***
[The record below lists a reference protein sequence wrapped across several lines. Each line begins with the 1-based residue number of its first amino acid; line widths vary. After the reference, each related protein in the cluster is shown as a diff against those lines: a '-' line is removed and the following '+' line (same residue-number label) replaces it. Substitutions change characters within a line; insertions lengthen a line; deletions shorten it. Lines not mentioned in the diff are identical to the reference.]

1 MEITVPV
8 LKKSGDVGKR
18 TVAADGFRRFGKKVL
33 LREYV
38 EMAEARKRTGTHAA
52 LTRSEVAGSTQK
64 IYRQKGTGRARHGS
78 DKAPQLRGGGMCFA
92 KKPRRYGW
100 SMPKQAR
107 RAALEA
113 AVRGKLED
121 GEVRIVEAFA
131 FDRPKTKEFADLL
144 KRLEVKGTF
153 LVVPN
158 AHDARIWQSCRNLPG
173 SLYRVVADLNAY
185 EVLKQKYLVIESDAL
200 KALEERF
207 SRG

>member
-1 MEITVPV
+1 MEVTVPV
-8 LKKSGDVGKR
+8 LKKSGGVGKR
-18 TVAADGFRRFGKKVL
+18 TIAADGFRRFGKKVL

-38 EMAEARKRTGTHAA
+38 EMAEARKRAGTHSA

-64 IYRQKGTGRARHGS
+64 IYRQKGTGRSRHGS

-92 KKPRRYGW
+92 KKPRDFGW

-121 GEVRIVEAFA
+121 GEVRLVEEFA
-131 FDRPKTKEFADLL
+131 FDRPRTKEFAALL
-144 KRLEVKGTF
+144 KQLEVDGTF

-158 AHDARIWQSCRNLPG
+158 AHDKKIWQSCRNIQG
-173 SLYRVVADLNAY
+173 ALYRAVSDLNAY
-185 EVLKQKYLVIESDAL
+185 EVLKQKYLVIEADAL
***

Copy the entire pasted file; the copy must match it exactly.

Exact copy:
[The record below lists a reference protein sequence wrapped across several lines. Each line begins with the 1-based residue number of its first amino acid; line widths vary. After the reference, each related protein in the cluster is shown as a diff against those lines: a '-' line is removed and the following '+' line (same residue-number label) replaces it. Substitutions change characters within a line; insertions lengthen a line; deletions shorten it. Lines not mentioned in the diff are identical to the reference.]

1 MEITVPV
8 LKKSGDVGKR
18 TVAADGFRRFGKKVL
33 LREYV
38 EMAEARKRTGTHAA
52 LTRSEVAGSTQK
64 IYRQKGTGRARHGS
78 DKAPQLRGGGMCFA
92 KKPRRYGW
100 SMPKQAR
107 RAALEA
113 AVRGKLED
121 GEVRIVEAFA
131 FDRPKTKEFADLL
144 KRLEVKGTF
153 LVVPN
158 AHDARIWQSCRNLPG
173 SLYRVVADLNAY
185 EVLKQKYLVIESDAL
200 KALEERF
207 SRG

>member
-1 MEITVPV
+1 MEVTVPV
-8 LKKSGDVGKR
+8 LKKSGGVGKR
-18 TVAADGFRRFGKKVL
+18 TIAADGFRRFGKKVL

-38 EMAEARKRTGTHAA
+38 EMAEARKRAGTHSA

-64 IYRQKGTGRARHGS
+64 IYRQKGTGRSRHGS

-92 KKPRRYGW
+92 KKPRDFGW

-121 GEVRIVEAFA
+121 GEVRLVEEFA
-131 FDRPKTKEFADLL
+131 FDRPRTKEFAALL
-144 KRLEVKGTF
+144 KQLEVDGTF

-158 AHDARIWQSCRNLPG
+158 AHDKKIWQSCRNIQG
-173 SLYRVVADLNAY
+173 ALYRAVSDLNAY
-185 EVLKQKYLVIESDAL
+185 EVLKQKYLVIEADAL